Ruling that blocks EPA from regulating HFCs.

Court of Appeals turns down petition by NRDC, Chemours and Honeywell to rehear ruling that blocks EPA from regulating HFCs.

The U.S. Court of Appeals for the District of Columbia Circuit last Friday denied petitions for a rehearing of a controversial ruling the court delivered in August 2017 that barred the U.S. Environmental Protection Agency (EPA) from prohibiting HFCs as replacements for ozone-depleting refrigerants by incumbent users.

In the original case, Mexichem Fluor, Inc. v. EPA (Arkema was another plaintiff), a three-judge panel ruled 2-1 that the EPA cannot require companies to replace HFCs in current or future HVAC&R equipment or other applications with low-GWP substances under the SNAP (Significant New Alternatives Policy) program; these substances include natural refrigerants, HFOs and HFO blends. The case specifically targeted a 2015 rule implemented by the EPA under the direction of the Obama administration.

In the absence of a response from the EPA.  the Natural Resources Defense Council (NRDC) and the chemical companies Chemours and Honeywell – who were intervenors in the case – last September asked the full federal appeals court in Washington, D.C., to rehear and reverse the three-judge panel’s ruling.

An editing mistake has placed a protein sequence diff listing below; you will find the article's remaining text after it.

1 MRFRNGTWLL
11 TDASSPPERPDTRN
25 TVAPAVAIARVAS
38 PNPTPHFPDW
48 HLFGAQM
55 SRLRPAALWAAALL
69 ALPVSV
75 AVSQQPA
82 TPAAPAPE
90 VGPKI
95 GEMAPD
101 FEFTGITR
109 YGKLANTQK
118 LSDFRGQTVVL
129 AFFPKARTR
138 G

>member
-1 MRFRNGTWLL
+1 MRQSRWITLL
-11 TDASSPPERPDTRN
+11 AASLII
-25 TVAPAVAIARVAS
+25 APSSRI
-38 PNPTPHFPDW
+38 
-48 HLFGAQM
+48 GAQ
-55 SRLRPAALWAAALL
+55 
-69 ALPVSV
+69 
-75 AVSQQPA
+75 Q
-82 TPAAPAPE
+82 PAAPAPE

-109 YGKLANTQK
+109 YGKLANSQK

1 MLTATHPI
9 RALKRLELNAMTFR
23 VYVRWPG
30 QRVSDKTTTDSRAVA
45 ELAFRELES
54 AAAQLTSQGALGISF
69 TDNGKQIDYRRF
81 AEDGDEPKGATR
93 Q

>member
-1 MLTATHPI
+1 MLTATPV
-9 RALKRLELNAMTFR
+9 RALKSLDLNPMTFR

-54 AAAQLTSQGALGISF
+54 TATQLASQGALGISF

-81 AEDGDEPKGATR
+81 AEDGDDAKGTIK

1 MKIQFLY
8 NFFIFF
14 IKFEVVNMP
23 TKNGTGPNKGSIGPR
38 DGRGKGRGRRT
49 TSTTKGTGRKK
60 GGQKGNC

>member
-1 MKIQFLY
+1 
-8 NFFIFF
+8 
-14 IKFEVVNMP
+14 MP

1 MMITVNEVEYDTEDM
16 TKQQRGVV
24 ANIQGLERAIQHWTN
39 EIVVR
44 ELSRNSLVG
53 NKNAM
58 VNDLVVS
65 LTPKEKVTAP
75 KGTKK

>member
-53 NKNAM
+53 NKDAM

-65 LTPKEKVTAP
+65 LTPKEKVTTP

But on January 26, a majority of the nine judges on the court eligible to vote did not vote in favor of the petitions, which were thus denied. In addition, two of the original three judges who heard the case (the third retired) split their vote, denying the request for the panel to rehear the case.

The court’s refusal to rehear the case leaves the U.S. HVAC&R industry, at least for the short term, in a state of uncertainty with respect to the usage of high-GWP HFCs. On the one hand, the court is preventing the EPA from delisting them. On the other hand, the EPA or the U.S. Congress could still take steps that would restore the EPA’s ability to regulate HFCs, in line with the growing number of governments throughout the world that have ratified the HFC-reduction scheme under the Kigali Amendment to the Montreal Protocol.

In a series of tweets last Friday, David Doniger, senior strategic director of the NRDC’s Climate and Clean Energy Program, offered the NRDC’s reaction to the court’s decision not to rehear the case. “Disappointing decision today from divided D.C. Circuit not to rehear case on the super climate damaging HFCs,” he wrote, adding that the EPA’s HFC-delisting rules were defended by the Trump adminstration EPA and “supported by nearly entire industry and environmentalists.”

But, he added, “This isn’t over. There’s the option to appeal to [the Supreme Court]. And there are other ways to skin this cat. “

One way would be for the U.S. Senate to ratify the Kigali Amendment. Last November, an official of the U.S. State Department said the U.S. had initiated the process to consider U.S. ratification of the Kigali Amendment. Following ratification, the Congress would be obliged to support an HFC-reduction scheme that the EPA would implement.